So there's this scene. It's in this movie called Hedwig and the Angry Inch. It's a love scene. One love, we'll call him "Boy", plays guitar while getting his eyebrows plucked by his lover. They talk about whether or not true love exists. Hedwig, the plucker, says, "love creates something that wasn't there before." They listen to a woman in the apartment across the ally singing "I will always love you" by Whitney Houston. She is singing the song pretty well. Guitar playing lover finally hits the note he was trying for in the song he is singing. He stands and leads Hedwig through a room of clothes hanging to dry. They stop and start to kiss. This is the first time that they have kissed front to front. It's a big deal. The actual song by Whitney Houston is playing now, louder and louder. They get a little heated in their kissing. The boy reaches, for the first time in their 9 month relationship, down the front of Hedwig's skirt. He discovers that he has remained ignorant to the fact that this woman he has loved has ambiguous genitalia. "What's that?!" he says. "It's what I have to work with," she says. He says he has to go home. She calls him a sissy. "What are you afraid of?!" she says. Things get heated in a different way, with Hedwig yelling and throwing things. The boy leaves the trailer.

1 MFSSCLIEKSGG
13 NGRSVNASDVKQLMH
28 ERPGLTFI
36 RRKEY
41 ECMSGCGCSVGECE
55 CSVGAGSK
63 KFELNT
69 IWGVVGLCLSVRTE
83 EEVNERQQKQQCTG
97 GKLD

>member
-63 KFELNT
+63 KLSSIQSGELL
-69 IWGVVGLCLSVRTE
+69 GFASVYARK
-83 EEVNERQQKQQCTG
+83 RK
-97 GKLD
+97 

What is so great about this scene is the invisible editing that drives your emotions just the way the words and motions do. The guitar and plucking part is edited with reverse angle conversation/reaction shots. The shots are longer and further away to begin with - they are setting the scene with length, establishing it just like an establishing shot. When their conversation gets more intimate, the shots become closer and shorter. When Boy stands up and leads her through the clothing, the shots are quick and close like heart beats. They kiss - the shots intensify and the music intensifies and the audience intensifies. When Boy discovers the angry inch, everything pulls away. You know, kinda like when the record screeches and stops when someone says something awkward at a party. The shots pull out and last longer.
I love that.
It's a mini story arch within a larger story arch. Beginning middle and end set with not just words and actions but with the playing of our emotions with shot length and distance. So tricky those movie makers!
Someone told me once that he learned how to make movies by watching scenes over and over and reverse engineering them. It's one of the best exercises ever. Watching each clip and writing down whether its a medium, long or whatever shot and timing each shot's length. Make a graph and see if it makes a story-telling pattern. For example, long in the beginning, short and quick at the climax, and long and far at the end.